Stella Khachina Busolo is the Founder of Creatives Piazza; a hub for African women in the creative space. She is a sociologist and a writer. She owns the blog nerdyclues.com. She is a women’s rights activist and is currently working to help bridge the gap in gender based start-ups and leads.
In 1991, my mother met my father at a local bar in a small town, bordered by two tribes that often engaged in cattle rustling clashes. 1991, a woman in the conservative cultures of the Pokot and Kalenjin was meant for the kitchen yet, she was at a bar drinking her morals away. That wasn’t surprising at all, she had done much worse than abandon the kitchen to drink like her uncles. She was a single mom by then, at the age of 20, with a child of a married man. She was also aiming to go to college and was a volleyball star – aiming for the stars with a few scholarship offers – rather than getting married. She was one of the first women to go to college under a sports scholarship. Interestingly enough – she chose to become a vet.
This woman had refused to be a woman and was living like a man. She was getting educated and had already soiled her purity. She wasn’t woman enough anymore for the society! By 1990, as a single mother struggling to raise her child, while being assisted by her mother; a widower, the stars seemed too far from her reach. The dreams she had, would vanish before her eyes. Her father; a butcher, in a land where meat is the staple meal, had died, after succumbing to an injury he had sustained a few years back from robbers, leaving his children to his wife; a retired primary school teacher.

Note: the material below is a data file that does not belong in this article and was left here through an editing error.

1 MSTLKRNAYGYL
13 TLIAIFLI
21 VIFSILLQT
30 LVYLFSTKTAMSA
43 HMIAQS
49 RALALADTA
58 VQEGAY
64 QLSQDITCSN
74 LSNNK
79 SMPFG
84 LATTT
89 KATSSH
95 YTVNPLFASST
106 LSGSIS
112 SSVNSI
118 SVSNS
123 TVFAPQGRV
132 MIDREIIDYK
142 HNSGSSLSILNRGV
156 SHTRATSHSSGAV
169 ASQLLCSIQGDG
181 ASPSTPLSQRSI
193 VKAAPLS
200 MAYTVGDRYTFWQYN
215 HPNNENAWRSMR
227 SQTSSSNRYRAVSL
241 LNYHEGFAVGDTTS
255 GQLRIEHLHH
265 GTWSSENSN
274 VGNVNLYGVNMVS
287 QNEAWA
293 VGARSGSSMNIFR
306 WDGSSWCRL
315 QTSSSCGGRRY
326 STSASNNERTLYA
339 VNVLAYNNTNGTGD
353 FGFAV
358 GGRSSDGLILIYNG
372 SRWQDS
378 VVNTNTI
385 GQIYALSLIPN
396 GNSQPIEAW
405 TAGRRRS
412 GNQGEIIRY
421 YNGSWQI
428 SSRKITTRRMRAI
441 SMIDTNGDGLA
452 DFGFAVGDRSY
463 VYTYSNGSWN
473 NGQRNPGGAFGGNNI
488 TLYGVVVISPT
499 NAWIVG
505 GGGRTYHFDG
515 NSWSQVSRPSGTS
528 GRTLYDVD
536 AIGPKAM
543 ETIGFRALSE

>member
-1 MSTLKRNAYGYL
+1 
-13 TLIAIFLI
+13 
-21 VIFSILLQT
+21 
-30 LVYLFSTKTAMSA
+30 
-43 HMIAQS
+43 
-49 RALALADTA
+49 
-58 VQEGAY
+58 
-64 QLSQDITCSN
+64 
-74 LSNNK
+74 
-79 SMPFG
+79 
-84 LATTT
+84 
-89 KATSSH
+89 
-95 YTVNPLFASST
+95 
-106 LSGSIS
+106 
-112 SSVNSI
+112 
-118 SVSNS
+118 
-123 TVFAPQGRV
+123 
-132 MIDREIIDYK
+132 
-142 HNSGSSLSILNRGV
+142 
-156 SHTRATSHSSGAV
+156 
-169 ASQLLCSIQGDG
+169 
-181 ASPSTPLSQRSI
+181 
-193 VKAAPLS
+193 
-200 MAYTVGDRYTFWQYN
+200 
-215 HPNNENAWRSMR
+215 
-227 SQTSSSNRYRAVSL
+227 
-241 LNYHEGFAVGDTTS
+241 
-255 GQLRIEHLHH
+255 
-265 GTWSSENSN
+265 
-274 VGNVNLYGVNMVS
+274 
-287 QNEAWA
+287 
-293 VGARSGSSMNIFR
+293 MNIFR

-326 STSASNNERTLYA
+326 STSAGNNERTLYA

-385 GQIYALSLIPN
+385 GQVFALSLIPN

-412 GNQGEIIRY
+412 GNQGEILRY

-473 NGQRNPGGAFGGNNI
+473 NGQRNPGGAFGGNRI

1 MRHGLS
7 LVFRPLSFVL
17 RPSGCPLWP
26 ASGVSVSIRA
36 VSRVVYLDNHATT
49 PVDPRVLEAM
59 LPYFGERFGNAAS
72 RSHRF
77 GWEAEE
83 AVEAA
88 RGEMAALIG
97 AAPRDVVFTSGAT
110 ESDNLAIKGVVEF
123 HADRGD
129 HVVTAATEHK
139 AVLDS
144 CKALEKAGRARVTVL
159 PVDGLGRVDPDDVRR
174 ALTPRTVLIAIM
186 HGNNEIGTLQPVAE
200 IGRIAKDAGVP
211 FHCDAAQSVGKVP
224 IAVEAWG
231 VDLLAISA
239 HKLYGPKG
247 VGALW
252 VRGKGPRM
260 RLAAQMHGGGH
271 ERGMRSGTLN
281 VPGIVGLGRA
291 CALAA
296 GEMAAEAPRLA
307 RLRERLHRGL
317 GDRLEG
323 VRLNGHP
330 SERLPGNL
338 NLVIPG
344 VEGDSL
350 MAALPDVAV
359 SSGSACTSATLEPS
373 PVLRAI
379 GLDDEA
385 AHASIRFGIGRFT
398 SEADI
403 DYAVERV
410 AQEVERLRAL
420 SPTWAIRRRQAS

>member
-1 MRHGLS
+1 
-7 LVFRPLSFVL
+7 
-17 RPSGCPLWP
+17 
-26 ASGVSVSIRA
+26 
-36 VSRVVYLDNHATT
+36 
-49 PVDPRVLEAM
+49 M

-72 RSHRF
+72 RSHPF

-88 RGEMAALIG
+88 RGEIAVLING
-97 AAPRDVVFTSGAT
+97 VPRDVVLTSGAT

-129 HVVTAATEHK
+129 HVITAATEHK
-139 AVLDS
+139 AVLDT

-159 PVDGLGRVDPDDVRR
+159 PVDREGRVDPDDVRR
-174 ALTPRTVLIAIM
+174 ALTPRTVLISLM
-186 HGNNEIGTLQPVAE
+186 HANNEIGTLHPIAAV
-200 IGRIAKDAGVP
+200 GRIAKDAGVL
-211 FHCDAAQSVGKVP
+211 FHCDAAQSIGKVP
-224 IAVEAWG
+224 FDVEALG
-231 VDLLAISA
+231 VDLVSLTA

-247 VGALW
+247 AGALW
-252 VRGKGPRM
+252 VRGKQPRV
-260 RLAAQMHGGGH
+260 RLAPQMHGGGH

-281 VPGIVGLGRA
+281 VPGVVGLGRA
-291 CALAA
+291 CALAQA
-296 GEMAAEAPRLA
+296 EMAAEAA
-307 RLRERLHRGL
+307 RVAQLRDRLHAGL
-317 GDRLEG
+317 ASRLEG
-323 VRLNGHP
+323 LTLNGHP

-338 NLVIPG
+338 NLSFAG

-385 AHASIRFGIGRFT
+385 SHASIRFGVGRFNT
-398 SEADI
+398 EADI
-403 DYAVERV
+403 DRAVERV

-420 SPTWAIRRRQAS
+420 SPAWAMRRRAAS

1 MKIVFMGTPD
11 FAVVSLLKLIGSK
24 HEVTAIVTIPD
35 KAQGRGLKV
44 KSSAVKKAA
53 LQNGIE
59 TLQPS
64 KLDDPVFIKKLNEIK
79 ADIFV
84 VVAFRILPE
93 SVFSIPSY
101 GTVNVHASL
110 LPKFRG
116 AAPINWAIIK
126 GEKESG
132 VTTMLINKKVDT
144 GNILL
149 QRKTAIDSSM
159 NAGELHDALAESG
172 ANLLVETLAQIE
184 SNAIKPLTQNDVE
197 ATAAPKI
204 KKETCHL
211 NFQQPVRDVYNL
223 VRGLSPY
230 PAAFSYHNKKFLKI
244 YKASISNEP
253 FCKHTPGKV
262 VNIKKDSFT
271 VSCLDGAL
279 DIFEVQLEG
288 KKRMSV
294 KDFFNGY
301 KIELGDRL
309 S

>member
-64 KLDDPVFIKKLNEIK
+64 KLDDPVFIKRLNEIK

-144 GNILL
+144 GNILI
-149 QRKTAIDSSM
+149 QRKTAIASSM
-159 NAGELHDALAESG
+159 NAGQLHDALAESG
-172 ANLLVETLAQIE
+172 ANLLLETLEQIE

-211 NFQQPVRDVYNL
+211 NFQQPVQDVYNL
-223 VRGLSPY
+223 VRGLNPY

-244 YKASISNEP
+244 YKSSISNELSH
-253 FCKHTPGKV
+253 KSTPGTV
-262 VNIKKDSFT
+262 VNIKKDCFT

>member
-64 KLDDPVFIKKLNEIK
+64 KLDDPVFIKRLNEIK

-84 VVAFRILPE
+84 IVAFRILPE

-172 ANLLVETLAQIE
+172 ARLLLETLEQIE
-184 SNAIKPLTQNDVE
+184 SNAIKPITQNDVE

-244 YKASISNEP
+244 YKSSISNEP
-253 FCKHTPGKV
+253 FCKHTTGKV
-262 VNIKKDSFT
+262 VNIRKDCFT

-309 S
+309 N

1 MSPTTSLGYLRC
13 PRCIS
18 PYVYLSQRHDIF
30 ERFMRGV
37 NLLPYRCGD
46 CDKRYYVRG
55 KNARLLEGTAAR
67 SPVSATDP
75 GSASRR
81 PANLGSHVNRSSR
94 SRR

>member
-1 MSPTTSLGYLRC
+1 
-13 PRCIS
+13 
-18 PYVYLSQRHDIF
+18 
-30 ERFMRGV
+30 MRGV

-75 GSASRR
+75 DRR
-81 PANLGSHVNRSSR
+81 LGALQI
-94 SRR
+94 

When my mother met her first love, she was the woman whose limit was the sky. Her soulmate, as soon as she got pregnant, took her to his home to meet his parents and his first wife; a woman she never knew existed. It was no crime, he was simply a polygamous man in a polygamous praised community. She was crushed. She never thought her walls would cave in on her. She had two options; be a second wife, or be a single mother. She took the selfish way out and opted to raise the child alone. That’s how the whole village saw it. My sister, a woman I love and adore through thick and thin because nothing compares to the love of family, was torn between two worlds. Something that never got into her way of success (she recently was named in the Top 5 most influential African women in IT). Yet, this rebel of a woman that had way too much baggage to handle, met a fine successful agriculturist, son of a Scottish-based Kenyan born doctor. My grandfather had moved to Scotland to further his studies and opted to live there for a while raising his children, until he brought them back home. He often said, ‘East West, I enjoy the Kenyan sun.”